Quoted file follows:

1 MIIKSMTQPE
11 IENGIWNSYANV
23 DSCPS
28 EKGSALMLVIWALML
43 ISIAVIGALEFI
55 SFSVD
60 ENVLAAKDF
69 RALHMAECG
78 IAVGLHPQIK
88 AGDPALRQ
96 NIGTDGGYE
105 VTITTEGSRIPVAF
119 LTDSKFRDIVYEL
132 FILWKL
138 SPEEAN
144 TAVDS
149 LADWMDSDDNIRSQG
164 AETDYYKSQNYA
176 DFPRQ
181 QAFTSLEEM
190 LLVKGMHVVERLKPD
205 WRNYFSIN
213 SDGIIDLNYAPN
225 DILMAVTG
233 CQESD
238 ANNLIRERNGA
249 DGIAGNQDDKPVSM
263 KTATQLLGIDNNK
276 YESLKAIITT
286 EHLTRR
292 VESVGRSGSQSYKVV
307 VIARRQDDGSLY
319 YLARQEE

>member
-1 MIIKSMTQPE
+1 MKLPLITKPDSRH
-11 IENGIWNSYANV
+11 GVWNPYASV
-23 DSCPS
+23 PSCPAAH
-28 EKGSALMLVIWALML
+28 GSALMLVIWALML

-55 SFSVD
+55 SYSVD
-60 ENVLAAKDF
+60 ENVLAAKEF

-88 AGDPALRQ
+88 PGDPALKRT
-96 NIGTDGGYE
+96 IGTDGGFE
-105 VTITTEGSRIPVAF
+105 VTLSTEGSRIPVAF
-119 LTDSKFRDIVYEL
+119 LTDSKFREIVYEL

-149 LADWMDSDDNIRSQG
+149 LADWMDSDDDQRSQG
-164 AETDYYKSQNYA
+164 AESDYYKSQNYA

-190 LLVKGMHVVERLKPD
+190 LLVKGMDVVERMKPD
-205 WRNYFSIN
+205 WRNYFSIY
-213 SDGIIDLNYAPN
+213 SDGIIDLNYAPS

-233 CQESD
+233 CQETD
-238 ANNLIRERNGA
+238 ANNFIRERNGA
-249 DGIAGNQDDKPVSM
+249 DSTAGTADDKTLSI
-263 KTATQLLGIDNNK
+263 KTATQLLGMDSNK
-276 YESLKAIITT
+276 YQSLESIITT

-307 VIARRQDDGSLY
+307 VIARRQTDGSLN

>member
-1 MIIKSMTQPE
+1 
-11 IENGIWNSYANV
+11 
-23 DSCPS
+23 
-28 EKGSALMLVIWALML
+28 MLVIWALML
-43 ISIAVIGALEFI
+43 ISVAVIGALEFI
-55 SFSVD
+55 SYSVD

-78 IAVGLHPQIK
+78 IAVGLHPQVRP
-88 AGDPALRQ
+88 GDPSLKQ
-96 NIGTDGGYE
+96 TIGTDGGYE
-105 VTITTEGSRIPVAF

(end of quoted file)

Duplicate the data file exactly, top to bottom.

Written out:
1 MIIKSMTQPE
11 IENGIWNSYANV
23 DSCPS
28 EKGSALMLVIWALML
43 ISIAVIGALEFI
55 SFSVD
60 ENVLAAKDF
69 RALHMAECG
78 IAVGLHPQIK
88 AGDPALRQ
96 NIGTDGGYE
105 VTITTEGSRIPVAF
119 LTDSKFRDIVYEL
132 FILWKL
138 SPEEAN
144 TAVDS
149 LADWMDSDDNIRSQG
164 AETDYYKSQNYA
176 DFPRQ
181 QAFTSLEEM
190 LLVKGMHVVERLKPD
205 WRNYFSIN
213 SDGIIDLNYAPN
225 DILMAVTG
233 CQESD
238 ANNLIRERNGA
249 DGIAGNQDDKPVSM
263 KTATQLLGIDNNK
276 YESLKAIITT
286 EHLTRR
292 VESVGRSGSQSYKVV
307 VIARRQDDGSLY
319 YLARQEE

>member
-1 MIIKSMTQPE
+1 MKLPLITKPDSRH
-11 IENGIWNSYANV
+11 GVWNPYASV
-23 DSCPS
+23 PSCPAAH
-28 EKGSALMLVIWALML
+28 GSALMLVIWALML

-55 SFSVD
+55 SYSVD
-60 ENVLAAKDF
+60 ENVLAAKEF

-88 AGDPALRQ
+88 PGDPALKRT
-96 NIGTDGGYE
+96 IGTDGGFE
-105 VTITTEGSRIPVAF
+105 VTLSTEGSRIPVAF
-119 LTDSKFRDIVYEL
+119 LTDSKFREIVYEL

-149 LADWMDSDDNIRSQG
+149 LADWMDSDDDQRSQG
-164 AETDYYKSQNYA
+164 AESDYYKSQNYA

-190 LLVKGMHVVERLKPD
+190 LLVKGMDVVERMKPD
-205 WRNYFSIN
+205 WRNYFSIY
-213 SDGIIDLNYAPN
+213 SDGIIDLNYAPS

-233 CQESD
+233 CQETD
-238 ANNLIRERNGA
+238 ANNFIRERNGA
-249 DGIAGNQDDKPVSM
+249 DSTAGTADDKTLSI
-263 KTATQLLGIDNNK
+263 KTATQLLGMDSNK
-276 YESLKAIITT
+276 YQSLESIITT

-307 VIARRQDDGSLY
+307 VIARRQTDGSLN

>member
-1 MIIKSMTQPE
+1 
-11 IENGIWNSYANV
+11 
-23 DSCPS
+23 
-28 EKGSALMLVIWALML
+28 MLVIWALML
-43 ISIAVIGALEFI
+43 ISVAVIGALEFI
-55 SFSVD
+55 SYSVD

-78 IAVGLHPQIK
+78 IAVGLHPQVRP
-88 AGDPALRQ
+88 GDPSLKQ
-96 NIGTDGGYE
+96 TIGTDGGYE
-105 VTITTEGSRIPVAF